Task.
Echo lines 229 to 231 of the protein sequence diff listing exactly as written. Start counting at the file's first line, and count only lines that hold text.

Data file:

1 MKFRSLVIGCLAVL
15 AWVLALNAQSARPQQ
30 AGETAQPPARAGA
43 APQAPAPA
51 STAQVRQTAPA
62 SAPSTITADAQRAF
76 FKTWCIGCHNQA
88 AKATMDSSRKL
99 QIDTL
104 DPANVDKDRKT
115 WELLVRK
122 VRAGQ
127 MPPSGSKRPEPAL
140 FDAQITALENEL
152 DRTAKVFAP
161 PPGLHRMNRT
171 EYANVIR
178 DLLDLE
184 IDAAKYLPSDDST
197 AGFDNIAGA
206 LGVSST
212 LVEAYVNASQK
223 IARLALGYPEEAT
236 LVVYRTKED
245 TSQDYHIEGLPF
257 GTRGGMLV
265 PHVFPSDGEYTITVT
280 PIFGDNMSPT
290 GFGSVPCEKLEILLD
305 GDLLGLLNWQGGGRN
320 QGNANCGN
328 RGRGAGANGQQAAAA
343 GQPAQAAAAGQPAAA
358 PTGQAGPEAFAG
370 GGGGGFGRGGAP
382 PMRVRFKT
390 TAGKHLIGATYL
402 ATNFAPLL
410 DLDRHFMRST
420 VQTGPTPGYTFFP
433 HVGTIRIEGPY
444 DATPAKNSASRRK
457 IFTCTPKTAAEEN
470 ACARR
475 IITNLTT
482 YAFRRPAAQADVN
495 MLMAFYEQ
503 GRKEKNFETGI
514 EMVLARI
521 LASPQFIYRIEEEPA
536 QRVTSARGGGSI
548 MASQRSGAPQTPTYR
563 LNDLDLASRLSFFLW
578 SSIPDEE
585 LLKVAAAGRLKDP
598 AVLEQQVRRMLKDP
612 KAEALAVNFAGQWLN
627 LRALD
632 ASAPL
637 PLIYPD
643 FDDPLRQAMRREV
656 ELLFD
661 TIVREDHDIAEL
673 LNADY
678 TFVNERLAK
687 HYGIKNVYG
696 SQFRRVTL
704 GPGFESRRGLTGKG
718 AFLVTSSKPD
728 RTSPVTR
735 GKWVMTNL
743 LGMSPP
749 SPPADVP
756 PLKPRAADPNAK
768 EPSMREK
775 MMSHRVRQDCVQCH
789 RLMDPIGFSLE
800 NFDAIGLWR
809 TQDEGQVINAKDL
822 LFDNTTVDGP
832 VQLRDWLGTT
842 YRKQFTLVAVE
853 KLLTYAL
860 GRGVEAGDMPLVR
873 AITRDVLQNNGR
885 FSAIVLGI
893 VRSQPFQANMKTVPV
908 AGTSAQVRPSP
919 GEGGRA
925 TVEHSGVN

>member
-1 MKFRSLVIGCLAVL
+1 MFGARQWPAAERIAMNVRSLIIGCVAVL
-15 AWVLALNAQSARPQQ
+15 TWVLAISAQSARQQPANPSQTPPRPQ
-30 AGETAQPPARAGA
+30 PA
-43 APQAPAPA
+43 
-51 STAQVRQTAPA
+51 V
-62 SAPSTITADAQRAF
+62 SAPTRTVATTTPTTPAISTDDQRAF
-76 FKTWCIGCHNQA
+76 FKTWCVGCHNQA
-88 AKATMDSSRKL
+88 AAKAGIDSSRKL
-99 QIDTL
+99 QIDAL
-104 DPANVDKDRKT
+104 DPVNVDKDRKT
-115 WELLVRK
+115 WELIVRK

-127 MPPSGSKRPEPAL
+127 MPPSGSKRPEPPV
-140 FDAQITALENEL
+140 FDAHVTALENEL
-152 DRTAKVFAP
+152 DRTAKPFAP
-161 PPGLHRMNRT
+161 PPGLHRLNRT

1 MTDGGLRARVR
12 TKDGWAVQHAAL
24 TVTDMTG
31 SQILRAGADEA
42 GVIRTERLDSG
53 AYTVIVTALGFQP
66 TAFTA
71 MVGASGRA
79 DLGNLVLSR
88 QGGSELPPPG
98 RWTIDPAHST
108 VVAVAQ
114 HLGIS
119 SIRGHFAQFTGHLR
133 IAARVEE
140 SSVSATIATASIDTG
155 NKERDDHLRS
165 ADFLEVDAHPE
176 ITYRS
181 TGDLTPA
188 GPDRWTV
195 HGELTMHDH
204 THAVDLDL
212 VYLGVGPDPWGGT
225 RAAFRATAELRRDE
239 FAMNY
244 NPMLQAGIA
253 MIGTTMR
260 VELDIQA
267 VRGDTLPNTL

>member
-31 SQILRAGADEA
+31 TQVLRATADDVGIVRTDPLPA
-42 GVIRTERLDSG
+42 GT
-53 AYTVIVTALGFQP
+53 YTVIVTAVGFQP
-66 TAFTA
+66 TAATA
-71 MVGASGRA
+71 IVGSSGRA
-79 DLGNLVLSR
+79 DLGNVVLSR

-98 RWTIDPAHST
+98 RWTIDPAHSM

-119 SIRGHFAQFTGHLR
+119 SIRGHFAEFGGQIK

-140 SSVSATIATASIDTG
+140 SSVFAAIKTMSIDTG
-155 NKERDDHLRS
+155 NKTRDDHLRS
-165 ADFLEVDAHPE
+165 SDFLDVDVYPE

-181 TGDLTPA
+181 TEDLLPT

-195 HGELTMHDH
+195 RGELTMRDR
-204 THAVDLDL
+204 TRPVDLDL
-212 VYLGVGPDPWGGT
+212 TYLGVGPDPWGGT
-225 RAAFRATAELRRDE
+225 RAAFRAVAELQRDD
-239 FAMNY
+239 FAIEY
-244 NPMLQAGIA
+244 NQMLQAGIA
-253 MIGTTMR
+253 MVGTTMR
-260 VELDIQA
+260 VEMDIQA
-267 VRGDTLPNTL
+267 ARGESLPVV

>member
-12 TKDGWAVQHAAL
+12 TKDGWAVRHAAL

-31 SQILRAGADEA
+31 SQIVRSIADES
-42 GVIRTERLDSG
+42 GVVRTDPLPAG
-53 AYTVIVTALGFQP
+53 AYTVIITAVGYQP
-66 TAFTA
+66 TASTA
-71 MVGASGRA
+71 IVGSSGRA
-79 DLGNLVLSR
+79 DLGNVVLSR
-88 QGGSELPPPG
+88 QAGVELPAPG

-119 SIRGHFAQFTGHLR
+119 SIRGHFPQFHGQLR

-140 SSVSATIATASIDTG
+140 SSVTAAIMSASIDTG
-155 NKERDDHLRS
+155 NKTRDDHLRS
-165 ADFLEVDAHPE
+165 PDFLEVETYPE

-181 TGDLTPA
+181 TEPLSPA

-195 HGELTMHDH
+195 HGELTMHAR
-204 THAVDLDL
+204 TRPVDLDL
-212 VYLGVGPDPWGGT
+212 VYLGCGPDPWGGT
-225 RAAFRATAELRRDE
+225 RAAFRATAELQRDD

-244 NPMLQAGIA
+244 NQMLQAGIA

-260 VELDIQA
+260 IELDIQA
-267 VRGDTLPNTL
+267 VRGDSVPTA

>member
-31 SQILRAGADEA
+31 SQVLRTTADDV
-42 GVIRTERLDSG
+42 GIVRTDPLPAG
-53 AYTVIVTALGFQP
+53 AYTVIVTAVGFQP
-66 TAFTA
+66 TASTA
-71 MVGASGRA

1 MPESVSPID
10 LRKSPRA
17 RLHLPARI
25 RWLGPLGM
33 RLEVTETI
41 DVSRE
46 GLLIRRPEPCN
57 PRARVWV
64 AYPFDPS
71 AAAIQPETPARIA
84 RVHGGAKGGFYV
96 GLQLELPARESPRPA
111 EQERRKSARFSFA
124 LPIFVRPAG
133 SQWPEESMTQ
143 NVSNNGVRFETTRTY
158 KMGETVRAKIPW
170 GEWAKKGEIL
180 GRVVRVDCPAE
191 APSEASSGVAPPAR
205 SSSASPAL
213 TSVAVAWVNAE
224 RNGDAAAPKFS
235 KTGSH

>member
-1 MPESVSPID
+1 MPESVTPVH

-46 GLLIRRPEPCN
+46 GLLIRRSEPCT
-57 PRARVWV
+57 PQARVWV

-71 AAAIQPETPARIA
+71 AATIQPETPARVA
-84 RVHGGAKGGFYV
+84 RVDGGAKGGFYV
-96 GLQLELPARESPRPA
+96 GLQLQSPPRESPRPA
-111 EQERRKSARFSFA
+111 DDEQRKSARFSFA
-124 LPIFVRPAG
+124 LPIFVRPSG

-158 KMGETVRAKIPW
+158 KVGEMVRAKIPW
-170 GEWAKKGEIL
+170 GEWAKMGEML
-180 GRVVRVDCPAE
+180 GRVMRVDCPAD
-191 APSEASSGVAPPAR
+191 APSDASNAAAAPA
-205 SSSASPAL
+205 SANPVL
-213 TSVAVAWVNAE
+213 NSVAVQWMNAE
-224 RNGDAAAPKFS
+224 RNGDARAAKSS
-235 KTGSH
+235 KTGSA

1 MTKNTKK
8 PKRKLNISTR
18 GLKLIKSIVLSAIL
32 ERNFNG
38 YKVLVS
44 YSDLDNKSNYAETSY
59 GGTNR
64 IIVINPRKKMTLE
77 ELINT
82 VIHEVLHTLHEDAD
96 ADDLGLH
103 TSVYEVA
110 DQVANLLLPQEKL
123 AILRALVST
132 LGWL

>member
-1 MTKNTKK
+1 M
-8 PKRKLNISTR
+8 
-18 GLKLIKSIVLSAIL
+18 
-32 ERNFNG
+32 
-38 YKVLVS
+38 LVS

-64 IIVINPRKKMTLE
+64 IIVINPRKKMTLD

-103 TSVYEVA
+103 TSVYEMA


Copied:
+225 RAAFRATAELQRDD

-244 NPMLQAGIA
+244 NQMLQAGIA